Paynter students take the ice-bucket challenge
A challenge from one of their peers to douse themselves with a bucket of blistering-cold ice water to raise money for a worthy caused united 250 students on the front lawn of Paynter Elementary School over the weekend.
While scrolling through photos on Instagram, Paynter Elementary fifth-grader Emiley Hillgartner saw the videos of friends, family and celebrities taking the ALS Ice Bucket Challenge, which aims to raise awareness and funds to fight amyotrophic lateral sclerosis, a neurodegenerative condition more commonly known as Lou Gehrig's Disease.
“Almost every one was a picture or video of someone doing the challenge,” Emiley said.
That gave her an idea: Why not challenge her entire school?
She did, and 250 students and teachers from across the Baldwin-Whitehall School District accepted on Saturday morning. They poured buckets of ice water on their heads in unison and raised $1,225 for the ALS Association.
“There's a lot of people here,” said Emiley, who was surprised by the turnout.
Members of Baldwin Borough police, Baldwin Emergency Medical Services and Baldwin Independent Fire Company No. 1 assisted with the challenge.
The ALS Ice Bucket challenge is to pour a bucket filled with ice water on your head, post a video of it on social media and challenge others to do the same within 24 hours or donate $100 to the ALS Association. Pete Frates, of Beverly, Mass., who has lived with ALS since 2012, helped make the challenge go viral, according to the organization. In some versions of the challenge, those dousing themselves with water also make a donation.
The challenge, as of Tuesday, had raised $88.5 million for the ALS Association.
Approximately 5,600 people in the U.S. are diagnosed with ALS each year, according to the ALS Association.
“It's just kind of taken off, thanks to social media,” said Marie Folino, patient services director for the ALS Association's Western Pennsylvania Chapter.
The challenge at Paynter brought the community together, Paynter Principal Tricia Fusco said.
“It's unbelievable,” Fusco said. “It spread like wildfire.”
Students who already graduated from Paynter Elementary and are attending Harrison Middle School returned for the challenge. Others came from different elementary schools or with their parents who teach in the district.
“This was a really special day ... I'm doing it with Mommy,” said Alexis Buglar, 5, a kindergartner at Jefferson Elementary in the West Jefferson Hills School District, whose mother, Tiffany, is a fourth-grade teacher at Paynter.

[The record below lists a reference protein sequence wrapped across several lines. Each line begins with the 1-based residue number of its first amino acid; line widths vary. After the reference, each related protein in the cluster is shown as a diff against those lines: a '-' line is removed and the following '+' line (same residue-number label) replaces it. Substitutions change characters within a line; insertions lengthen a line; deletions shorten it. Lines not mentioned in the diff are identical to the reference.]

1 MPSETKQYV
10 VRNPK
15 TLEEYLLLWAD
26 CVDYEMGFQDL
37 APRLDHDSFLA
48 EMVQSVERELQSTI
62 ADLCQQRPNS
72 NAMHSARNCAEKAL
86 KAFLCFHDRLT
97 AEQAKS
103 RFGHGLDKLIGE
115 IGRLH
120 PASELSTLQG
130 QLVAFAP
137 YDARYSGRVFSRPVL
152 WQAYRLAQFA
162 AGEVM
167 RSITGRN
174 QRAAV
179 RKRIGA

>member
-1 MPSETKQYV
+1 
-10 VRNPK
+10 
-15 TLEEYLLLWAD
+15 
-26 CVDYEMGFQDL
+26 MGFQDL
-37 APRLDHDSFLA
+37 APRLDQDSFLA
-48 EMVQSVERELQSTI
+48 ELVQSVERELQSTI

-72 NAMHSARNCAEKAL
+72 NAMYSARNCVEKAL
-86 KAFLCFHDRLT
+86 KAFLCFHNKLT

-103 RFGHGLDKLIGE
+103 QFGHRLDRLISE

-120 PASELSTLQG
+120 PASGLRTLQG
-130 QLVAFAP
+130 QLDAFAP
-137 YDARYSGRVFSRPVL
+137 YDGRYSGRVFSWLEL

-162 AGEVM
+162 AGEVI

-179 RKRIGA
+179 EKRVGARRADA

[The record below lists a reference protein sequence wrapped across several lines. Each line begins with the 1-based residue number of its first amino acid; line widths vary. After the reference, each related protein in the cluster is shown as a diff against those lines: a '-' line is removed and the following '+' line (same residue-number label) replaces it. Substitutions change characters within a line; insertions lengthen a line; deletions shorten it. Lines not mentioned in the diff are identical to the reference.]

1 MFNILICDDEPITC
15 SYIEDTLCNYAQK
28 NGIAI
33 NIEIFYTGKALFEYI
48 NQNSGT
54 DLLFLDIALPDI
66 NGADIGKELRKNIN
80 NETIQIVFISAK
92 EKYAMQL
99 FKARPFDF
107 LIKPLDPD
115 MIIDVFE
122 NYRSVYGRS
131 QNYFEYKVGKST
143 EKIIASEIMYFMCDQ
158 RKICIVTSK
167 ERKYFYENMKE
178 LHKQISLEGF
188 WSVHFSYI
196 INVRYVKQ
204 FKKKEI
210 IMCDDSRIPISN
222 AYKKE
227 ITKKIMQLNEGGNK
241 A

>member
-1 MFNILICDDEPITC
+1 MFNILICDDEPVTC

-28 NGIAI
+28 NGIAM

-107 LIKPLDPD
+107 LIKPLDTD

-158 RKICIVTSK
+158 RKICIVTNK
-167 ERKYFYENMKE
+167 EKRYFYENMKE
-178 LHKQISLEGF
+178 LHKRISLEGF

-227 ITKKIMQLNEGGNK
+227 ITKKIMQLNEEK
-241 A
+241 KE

Grace Spozarski, 9, a fourth-grader at Paynter said the ice bucket challenge was refreshing.
“I didn't want to do it at first,” Grace said. “I thought it was going to be really cold.”
Timothy Book, 9, also a fourth-grader, said he participated in the challenge “for fun and to help people.”
“It's very cold at first, but once it's done and the water is on you, it's warm and fine,” Timothy said.
Stephanie Hacke is a staff writer for Trib Total Media. She can be reached at 412-388-5818 or email@example.com.
Show commenting policy
TribLive commenting policy
You are solely responsible for your comments and by using TribLive.com you agree to our Terms of Service.
We moderate comments. Our goal is to provide substantive commentary for a general readership. By screening submissions, we provide a space where readers can share intelligent and informed commentary that enhances the quality of our news and information.
While most comments will be posted if they are on-topic and not abusive, moderating decisions are subjective. We will make them as carefully and consistently as we can. Because of the volume of reader comments, we cannot review individual moderation decisions with readers.
We value thoughtful comments representing a range of views that make their point quickly and politely. We make an effort to protect discussions from repeated comments either by the same reader or different readers.
We follow the same standards for taste as the daily newspaper. A few things we won't tolerate: personal attacks, obscenity, vulgarity, profanity (including expletives and letters followed by dashes), commercial promotion, impersonations, incoherence, proselytizing and SHOUTING. Don't include URLs to Web sites.
We do not edit comments. They are either approved or deleted. We reserve the right to edit a comment that is quoted or excerpted in an article. In this case, we may fix spelling and punctuation.
We welcome strong opinions and criticism of our work, but we don't want comments to become bogged down with discussions of our policies and we will moderate accordingly.
We appreciate it when readers and people quoted in articles or blog posts point out errors of fact or emphasis and will investigate all assertions. But these suggestions should be sent via e-mail. To avoid distracting other readers, we won't publish comments that suggest a correction. Instead, corrections will be made in a blog post or in an article.
- Baldwin-Whitehall School District proceeds with dairy contract
- Former school building in Baldwin Borough might be sold
- School resource officer OK’d for WJH schools
- Idea for new Pleasant Hills sports complex moves ahead
- West Jefferson Hills adds new staff policies
- West Jefferson Hills sets date for auction
- Thomas Jefferson students get creative to raise money for prom
- Final phase of pipeline replacement project begins in Pleasant Hills
- Longtime Whitehall councilman steps down, replacement named
- Changes await swimmers as Brentwood pool returns
- Arsenic testing approved for site of new Thomas Jefferson High School